Winter Returns and Fireside Fiasco

Winter returned last night with a couple inches of snow and usually we take cold in stride with our Vermont Castings stove to keep us warm. But just before the cold arrived some strong winds blew in. Handyman had just recently given the stovepipe its spring time cleaning and secured some hardware cloth to the chimney opening to deter the annual nestmaking activities of the starlings around here. Can you guess where the story is going yet?

As a family we were gathered in the living room and having a discussion while the gust of wind that blew outside resulted in a sudden infilling of smoke. The room was filling with smoke! My husband ( aka Handyman here) jumped up… went to see if the roof would allow for climbing up to see what was the matter. Roof too slick from rain… running back into room and then proceeding to pull all the burning logs from stove. The rest of us stood helplessly and cluelessly around. But the smoke was getting to choking level, so we opened doors and windows. Although I had to briefly close the front door as the winds were blowing ash around.

Logs ended up out on the front yard, stove and fire were shut down, bits of ash were swept up, and place aired out. All ended well… except that we are bit chilly for the duration of the cold snap. We surmise that the gust of wind blew the hardware cloth into the chimney and clogged it. Waiting for inclement weather to pass to clear the pipe.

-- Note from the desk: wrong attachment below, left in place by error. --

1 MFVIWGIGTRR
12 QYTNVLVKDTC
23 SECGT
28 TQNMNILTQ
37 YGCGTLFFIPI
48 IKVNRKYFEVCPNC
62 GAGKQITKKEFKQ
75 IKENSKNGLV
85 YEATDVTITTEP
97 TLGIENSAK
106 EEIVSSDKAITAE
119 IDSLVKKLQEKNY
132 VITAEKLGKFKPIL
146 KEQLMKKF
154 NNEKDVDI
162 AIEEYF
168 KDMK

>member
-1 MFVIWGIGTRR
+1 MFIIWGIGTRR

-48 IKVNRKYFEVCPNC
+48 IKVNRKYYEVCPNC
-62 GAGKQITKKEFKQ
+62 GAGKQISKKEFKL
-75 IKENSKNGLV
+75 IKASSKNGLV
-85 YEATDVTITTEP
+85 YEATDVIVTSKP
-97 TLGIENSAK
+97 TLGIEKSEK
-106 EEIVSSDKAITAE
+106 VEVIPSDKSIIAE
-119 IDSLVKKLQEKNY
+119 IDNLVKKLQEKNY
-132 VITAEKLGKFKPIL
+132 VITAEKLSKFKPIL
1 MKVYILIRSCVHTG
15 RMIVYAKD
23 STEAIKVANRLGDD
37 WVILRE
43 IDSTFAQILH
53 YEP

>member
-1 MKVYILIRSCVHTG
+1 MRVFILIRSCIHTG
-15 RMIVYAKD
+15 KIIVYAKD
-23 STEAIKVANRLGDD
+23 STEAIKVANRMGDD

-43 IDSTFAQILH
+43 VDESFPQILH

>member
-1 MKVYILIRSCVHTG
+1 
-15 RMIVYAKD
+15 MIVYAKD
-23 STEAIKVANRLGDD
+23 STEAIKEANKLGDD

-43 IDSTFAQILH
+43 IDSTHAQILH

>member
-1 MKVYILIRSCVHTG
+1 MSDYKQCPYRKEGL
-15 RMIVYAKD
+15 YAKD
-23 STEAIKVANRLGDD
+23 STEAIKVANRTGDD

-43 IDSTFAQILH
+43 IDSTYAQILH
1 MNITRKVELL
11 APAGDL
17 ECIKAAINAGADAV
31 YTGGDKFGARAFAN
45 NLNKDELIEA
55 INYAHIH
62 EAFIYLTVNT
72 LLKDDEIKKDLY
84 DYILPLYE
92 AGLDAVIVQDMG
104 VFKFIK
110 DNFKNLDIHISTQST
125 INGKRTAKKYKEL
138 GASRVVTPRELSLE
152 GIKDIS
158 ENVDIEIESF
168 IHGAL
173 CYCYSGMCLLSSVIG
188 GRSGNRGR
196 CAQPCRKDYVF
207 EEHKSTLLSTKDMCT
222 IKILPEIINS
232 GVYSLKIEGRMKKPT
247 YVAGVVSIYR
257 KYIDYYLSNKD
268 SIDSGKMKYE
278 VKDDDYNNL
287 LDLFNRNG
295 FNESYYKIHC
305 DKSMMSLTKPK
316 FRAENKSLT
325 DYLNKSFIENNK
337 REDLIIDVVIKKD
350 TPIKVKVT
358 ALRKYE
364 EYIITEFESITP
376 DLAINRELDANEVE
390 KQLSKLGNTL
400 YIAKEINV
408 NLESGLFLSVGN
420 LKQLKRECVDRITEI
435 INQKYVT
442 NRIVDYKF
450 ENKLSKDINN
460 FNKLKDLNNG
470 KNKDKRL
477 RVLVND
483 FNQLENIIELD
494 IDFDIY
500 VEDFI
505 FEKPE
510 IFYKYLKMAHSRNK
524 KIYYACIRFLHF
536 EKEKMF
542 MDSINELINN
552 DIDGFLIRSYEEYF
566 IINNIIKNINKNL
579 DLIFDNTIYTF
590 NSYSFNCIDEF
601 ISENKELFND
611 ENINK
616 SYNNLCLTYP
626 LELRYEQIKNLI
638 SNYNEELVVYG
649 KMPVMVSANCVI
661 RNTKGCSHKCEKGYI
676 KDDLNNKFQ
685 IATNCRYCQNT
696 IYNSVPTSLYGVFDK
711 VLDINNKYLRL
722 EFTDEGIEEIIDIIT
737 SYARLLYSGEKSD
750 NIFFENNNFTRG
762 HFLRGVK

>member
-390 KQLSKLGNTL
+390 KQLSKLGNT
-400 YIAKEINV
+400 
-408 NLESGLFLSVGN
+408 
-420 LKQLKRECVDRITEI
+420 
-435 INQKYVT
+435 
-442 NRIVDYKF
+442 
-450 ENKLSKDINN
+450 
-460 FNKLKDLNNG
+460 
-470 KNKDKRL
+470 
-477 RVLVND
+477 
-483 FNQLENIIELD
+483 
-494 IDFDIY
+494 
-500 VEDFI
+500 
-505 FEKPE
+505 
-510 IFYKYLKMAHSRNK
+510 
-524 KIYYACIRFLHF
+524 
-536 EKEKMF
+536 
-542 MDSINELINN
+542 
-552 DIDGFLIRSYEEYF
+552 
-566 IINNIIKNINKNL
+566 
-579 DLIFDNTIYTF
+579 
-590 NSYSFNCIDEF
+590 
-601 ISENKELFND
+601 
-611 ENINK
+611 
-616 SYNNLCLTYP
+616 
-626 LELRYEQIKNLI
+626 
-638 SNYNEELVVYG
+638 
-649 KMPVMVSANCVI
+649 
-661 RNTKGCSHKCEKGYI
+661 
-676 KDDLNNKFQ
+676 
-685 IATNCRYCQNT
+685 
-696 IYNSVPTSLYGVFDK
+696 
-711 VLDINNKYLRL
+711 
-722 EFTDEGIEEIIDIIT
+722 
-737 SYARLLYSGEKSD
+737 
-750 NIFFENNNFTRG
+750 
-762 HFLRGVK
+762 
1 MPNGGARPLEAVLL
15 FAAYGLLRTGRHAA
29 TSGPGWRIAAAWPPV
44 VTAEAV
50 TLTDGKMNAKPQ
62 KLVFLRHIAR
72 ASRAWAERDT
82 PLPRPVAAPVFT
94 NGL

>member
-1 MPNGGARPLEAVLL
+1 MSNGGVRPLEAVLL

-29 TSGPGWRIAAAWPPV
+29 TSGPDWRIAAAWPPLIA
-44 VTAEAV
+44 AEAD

I love a wood stove, but you see it can have its negative side.

2 Replies to “Winter Returns and Fireside Fiasco”

  1. …and the topic of discussion prior to this was dealing with “unwanted fires” (and relating that to other unwanted/uninvited things). The previous day, I had conducted a hands-on fire extinguisher training session with our kids.

    I had just partially loaded the stove, so it wasn’t a full load. Also, it hadn’t been going long enough to really heat up. This enabled me to carry out the 4-5 small split logs (one at a time). If the stove had been going “full-blast”, it could have presented some major problems.

    Since we have a metal roof and it was wet, I couldn’t get up there to clear the blockage.

    Lesson learned: In my efforts to stop the starlings/chimney swifts (whatever they are) from building their nest, I will install hardware cloth/chicken wire over the chimney cap instead of putting it inside the cap. That way there will be no risk of the screening actually dropping down into the chimney and clogging it.

  2. So weird how that worked isn’t it?

    Thank God for the safety feature of not having a full blown fire to deal with. I must say that you jumped into action in a most impressive way!

    Yes… time to lighten up on the poor bird population (even though I hate the starlings too in this case!)

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